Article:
Mainstreaming Assistive Living Technologies (MALT)


This research was funded by a grant from the Assisted Living Innovation Platform with support from the Technology Strategy Board (Innovate UK) and the Economic and Social Research Council (refs 2400-25148 and TS/J00 0019/1).

Project background

The pressure to innovate services is felt heavily in the healthcare sector. An increasing, and ageing population, combined with a rise in people living with chronic diseases has led to increased demand on already constrained public healthcare resources around the western world. This continues to push such organizations to make difficult decisions about how to optimise, and where to invest.

In this research, we explored the potential of assistive living technologies (ALTs) as an opportunity for investment within the UK’s National Health Service. Adopting an action research methodology we sought to understand the barriers and facilitators for mainstreaming ALTs, by studying their use across four NHS sites.

Research Overview

The MALT project was awarded £1.2m, and was a multi-partnered, multi-disciplinary project which considered the barriers and facilitators of mainstreaming assistive living technologies in the UK’s National Health Service.

The work brought together researchers multi-disciplinary consortium of researchers and technology industry experts from Universities of Leeds, Sheffield, and Manchester, and the Advanced Digital Institute delivered the project.

The overall aim of this programme of research was to identify, explore and seek to overcome the key barriers to delivering telehealth at scale within four sites in the Yorkshire and Humber region. There were four main workstreams within the project:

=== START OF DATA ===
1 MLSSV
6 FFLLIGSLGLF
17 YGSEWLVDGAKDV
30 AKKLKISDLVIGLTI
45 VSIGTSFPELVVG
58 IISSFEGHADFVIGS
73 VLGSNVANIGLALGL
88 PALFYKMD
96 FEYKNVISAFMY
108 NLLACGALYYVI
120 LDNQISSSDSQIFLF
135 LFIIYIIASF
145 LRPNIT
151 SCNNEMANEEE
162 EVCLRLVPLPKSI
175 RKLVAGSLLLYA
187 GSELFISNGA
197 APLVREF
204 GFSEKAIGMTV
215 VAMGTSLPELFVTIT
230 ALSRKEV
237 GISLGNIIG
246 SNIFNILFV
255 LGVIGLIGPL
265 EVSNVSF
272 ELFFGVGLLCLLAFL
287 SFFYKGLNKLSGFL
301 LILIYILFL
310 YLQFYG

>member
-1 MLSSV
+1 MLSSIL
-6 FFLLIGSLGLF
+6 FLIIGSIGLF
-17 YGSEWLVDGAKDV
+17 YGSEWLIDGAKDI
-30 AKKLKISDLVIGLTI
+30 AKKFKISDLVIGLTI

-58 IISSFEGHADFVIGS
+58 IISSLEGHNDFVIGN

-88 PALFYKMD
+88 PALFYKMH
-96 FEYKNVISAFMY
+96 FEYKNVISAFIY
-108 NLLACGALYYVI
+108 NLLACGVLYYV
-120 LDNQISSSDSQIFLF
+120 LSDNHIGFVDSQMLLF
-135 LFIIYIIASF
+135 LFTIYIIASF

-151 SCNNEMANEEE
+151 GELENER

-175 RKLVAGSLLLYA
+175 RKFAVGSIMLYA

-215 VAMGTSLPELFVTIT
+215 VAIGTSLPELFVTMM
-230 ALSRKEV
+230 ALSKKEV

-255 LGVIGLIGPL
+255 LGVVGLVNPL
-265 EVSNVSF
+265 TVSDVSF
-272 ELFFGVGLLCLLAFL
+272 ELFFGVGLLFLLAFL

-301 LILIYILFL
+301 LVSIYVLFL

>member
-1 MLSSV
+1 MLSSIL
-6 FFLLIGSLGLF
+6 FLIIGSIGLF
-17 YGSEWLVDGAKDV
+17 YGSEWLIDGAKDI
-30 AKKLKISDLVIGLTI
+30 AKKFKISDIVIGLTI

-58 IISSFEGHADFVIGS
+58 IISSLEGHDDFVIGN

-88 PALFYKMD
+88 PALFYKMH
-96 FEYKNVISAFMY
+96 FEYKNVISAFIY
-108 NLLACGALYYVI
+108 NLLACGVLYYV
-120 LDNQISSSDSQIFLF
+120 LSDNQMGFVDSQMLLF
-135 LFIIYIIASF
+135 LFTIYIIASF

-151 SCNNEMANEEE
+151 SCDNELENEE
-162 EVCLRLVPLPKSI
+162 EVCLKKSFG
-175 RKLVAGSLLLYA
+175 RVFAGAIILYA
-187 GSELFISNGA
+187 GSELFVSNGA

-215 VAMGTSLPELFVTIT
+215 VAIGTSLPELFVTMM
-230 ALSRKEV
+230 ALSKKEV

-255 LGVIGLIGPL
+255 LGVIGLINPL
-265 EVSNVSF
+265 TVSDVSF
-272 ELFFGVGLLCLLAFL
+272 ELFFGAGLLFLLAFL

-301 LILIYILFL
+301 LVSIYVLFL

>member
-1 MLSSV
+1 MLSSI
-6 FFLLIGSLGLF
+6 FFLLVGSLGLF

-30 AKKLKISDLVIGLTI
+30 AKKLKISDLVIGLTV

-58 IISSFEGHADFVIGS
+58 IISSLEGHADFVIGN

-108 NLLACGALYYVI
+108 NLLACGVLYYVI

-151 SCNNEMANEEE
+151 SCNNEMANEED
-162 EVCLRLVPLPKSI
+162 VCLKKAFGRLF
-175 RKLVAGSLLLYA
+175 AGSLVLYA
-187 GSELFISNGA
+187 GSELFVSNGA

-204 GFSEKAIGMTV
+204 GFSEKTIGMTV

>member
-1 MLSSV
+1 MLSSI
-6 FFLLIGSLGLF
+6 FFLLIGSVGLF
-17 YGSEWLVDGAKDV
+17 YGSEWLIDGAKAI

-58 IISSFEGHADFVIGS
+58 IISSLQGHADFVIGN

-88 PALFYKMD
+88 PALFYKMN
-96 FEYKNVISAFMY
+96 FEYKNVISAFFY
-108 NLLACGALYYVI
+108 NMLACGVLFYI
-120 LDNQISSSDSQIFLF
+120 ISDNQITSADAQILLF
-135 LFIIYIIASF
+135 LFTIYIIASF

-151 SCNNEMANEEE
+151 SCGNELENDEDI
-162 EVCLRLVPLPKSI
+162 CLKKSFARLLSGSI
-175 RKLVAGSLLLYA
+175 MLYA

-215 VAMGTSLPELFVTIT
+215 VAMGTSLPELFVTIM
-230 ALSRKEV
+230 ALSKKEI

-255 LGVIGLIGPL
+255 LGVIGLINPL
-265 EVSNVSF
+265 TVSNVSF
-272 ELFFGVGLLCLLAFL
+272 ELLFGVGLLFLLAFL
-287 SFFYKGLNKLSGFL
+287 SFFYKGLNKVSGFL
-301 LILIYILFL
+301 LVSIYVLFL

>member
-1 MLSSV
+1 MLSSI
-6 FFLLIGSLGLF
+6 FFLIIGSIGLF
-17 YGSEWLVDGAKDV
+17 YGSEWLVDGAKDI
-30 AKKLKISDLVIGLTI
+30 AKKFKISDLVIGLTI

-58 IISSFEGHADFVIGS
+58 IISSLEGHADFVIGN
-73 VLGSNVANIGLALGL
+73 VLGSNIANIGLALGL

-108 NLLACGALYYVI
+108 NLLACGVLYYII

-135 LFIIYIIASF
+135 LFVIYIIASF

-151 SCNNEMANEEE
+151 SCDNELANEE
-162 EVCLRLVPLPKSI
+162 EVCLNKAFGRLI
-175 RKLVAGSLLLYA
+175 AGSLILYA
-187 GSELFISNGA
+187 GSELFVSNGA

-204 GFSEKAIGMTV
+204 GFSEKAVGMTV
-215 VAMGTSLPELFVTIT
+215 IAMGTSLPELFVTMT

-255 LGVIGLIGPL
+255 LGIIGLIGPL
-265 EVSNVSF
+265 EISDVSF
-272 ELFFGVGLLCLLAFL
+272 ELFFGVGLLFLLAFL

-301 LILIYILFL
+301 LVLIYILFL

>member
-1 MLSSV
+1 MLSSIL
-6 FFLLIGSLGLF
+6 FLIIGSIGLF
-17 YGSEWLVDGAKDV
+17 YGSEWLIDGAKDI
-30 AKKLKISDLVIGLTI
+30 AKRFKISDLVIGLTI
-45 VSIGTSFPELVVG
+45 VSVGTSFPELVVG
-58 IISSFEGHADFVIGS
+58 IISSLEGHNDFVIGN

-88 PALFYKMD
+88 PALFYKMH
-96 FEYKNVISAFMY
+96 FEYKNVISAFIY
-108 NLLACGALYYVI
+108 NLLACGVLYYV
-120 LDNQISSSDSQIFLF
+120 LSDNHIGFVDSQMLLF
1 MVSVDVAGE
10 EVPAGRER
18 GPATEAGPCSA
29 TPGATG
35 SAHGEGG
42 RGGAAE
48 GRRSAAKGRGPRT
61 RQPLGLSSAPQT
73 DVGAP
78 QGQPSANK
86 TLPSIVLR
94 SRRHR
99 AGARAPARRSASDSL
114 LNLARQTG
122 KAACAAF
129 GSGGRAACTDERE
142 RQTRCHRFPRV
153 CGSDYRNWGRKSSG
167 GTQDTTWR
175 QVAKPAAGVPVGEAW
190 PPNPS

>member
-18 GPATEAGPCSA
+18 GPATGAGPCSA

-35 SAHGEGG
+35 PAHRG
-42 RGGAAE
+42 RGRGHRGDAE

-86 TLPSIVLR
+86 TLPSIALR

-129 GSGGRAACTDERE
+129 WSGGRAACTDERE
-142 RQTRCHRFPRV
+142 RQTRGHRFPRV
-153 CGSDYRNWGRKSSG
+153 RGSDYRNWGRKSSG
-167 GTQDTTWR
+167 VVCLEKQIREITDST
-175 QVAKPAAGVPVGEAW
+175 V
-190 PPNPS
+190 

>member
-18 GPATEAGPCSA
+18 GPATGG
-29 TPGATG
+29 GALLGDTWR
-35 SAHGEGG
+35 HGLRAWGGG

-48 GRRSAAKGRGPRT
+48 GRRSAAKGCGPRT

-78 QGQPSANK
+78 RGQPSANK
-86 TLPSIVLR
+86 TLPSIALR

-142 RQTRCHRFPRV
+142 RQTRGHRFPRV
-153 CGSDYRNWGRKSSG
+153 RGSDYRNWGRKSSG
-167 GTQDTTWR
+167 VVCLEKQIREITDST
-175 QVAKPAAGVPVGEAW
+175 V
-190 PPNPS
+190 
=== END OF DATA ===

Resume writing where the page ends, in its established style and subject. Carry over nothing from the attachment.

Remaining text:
1. Patient acceptance

2. Staff adoption and implementation

3. Business and organizational modelling

4. Financial modelling.

At Leeds our work focused on the third workstream, and in particular the relationship between business models and service delivery. Our research highlighted the interdependence between these aspects, and demonstrated the knock-on effects that new technologies have on other aspects of the wider socio-technical system. Our work explored the implications that ALTs had on the design of work systems, teams, and overall service delivery.

Key findings

Key findings, and free resources, including ‘myth buster’ factsheets and videos of ALTs in action, are available on the MALT project webpage.

We are always keen to apply our research findings to new problems and research domains, so if you think that this research could be of value to your area of work, please get in touch.


This project continues to demonstrate impact across the four healthcare sites that we studied. Some of the early impact from the Leeds aspects of the research is summarised in:

Hughes, H. P., Clegg, C. W., Bolton, L. E., & Machon, L. C. (2017). Systems scenarios: a tool for facilitating the socio-technical design of work systems. Ergonomics60(10), 1319-1335.

This research paper also demonstrates the Systems Scenarios Tool (SST). This is a tool that we developed through the MALT project to help practitioners and academics map the socio-technical implications of different design choices, so that they could better manage business risks. This research paper was awarded the Liberty Mutual Award by the editorial board of the journal Ergonomics, as the paper that most contributed to the advancement of the practice of ergonomics in 2017. The SST tool continues to be used by a wide range of organizations, including Rolls-Royce, The Alzheimers Society and Yorkshire Water.

Publications and outputs

To hear more about how key findings from the MALT project might help to navigate a healthcare system post-Covid-19, please watch this webinar, which was led by MALT’s Principal Investigator at the University of Leeds, Dr Helen Hughes as part of our ‘Impacts on Business: Lockdown’ webinar series. 

Further information

If you are interested in hearing more about MALT or would like to discuss opportunities for developing the research, please contact Dr Helen Hughes.